Learning the fundamental elements of chess opening strategy is essential to make progress in chess. When you shed the beginner label, it becomes necessary to improve upon the basics.
Obviously, and thankfully, you cannot rely on Fool’s Mate or Scholar’s Mate to win your games against stronger opponents. You will soon need a deeper chess opening strategy to win games.
The basic opening principles will remain important no matter how good you become at chess. Fortunately, for more ambitious chess players there are ways to energize your opening play.
Basic Chess Opening Strategy: A Quick Refresher
Before we can build upon the basic chess opening strategy, we must be sure that we know these principles. Here is a list of five chess opening principles:
- Control the center of the board.
- Develop your pieces quickly.
- Only move each piece once in the opening.
- Castle early.
- Don’t develop your queen early.
When your opponent neglects any of these principles, ask yourself, “How can I punish him?” There is always a way to gain an advantage, but it often requires a vigorous response and even a sacrifice or two.
Read more about the basic chess opening strategy in the following article.
Chess Opening Strategy #1: Taking Advantage of Bad Development
Recognizing bad development by your opponent is a simple matter. Nonetheless, punishing him for neglecting his development is not as easy as it sounds.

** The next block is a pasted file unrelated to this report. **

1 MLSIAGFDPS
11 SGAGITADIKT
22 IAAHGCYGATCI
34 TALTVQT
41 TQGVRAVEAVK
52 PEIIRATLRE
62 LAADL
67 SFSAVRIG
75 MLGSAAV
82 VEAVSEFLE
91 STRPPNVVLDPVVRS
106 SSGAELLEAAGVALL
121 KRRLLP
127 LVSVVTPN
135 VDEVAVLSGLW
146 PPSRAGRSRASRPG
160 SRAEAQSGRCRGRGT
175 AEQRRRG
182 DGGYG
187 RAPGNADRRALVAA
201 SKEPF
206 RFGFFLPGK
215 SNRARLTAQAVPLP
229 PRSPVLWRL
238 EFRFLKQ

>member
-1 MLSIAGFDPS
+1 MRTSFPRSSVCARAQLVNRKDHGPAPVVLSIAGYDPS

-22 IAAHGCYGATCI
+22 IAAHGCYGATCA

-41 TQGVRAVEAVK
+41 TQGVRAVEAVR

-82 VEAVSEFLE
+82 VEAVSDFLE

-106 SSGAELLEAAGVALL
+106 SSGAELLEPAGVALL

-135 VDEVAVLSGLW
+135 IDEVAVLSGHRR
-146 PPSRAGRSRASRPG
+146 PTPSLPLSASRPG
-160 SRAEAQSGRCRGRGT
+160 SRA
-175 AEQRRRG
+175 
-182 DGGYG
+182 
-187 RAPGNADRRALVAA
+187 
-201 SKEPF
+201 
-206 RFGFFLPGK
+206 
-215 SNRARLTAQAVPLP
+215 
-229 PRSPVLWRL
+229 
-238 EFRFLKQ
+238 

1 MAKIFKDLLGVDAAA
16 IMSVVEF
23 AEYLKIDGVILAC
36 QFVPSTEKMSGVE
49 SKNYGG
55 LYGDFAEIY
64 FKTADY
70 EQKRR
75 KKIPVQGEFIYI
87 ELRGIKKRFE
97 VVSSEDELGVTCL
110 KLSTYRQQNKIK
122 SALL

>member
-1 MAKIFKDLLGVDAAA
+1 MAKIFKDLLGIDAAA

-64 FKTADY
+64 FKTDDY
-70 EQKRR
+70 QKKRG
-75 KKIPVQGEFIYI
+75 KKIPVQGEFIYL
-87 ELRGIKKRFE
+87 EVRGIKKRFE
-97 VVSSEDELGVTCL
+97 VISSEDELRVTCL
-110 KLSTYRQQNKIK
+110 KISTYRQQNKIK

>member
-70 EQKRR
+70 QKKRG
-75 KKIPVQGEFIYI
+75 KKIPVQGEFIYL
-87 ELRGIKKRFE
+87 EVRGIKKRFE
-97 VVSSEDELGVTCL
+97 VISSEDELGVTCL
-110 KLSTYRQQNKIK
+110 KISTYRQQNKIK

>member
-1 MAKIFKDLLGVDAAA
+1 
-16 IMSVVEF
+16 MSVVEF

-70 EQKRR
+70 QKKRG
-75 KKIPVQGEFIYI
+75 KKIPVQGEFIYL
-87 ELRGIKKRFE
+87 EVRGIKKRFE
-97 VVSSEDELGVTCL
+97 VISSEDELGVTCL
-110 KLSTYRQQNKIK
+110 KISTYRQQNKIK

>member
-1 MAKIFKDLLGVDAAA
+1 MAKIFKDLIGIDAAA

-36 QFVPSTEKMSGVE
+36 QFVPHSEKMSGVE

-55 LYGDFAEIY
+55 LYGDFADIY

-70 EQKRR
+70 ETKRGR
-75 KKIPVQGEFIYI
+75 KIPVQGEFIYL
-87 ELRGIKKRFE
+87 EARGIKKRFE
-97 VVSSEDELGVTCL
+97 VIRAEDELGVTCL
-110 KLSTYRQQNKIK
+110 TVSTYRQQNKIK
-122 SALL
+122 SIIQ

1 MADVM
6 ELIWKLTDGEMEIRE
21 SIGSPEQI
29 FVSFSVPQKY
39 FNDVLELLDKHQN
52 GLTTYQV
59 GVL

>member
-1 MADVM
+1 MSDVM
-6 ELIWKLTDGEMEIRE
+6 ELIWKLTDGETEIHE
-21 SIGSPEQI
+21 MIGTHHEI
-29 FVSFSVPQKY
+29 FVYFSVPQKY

Using your lead in development is a chess opening strategy that requires courageous and active play. Time is an essential element of chess, and if your opponent falls behind in development, you must not give him time to recover.
Surprisingly it is not only beginners who neglect their development. Whenever you find it hard to believe your opponent will ignore his development, remind yourself even world chess champions make this mistake.
In this video from his Master Method course, GM Romain Edouard shows us how Bobby Fischer took advantage of Boris Spassky’s poor development. Don’t let the opportunity to gain an early advantage pass you by.
In many instances where your opponent falls behind in development, you will need to sacrifice material to open the position.
Keeping your opponent’s king stuck in the center is often worth a piece sacrifice!
Players have sacrificed as much as two pieces and several pawns to expose their opponent’s king even at the highest levels. The success of these sacrifices clearly shows the danger of falling behind in development.
If your opponent tries to grab space with pawn moves and leaves his king in the center, you must be on the lookout for opportunities to sacrifice a piece or pawns, especially when your opponent needs more than one move to castle.
Before you retreat a piece, always look for other moves first. Consider all the active moves first because it is these moves you will use to punish your opponent for neglecting his development.
When playing an attacking player as strong as Alexei Shirov neglecting your development is suicidal. Jerzy Lapinski, rated 2200 Elo, neglected his development against Shirov and got crushed in less than twenty moves.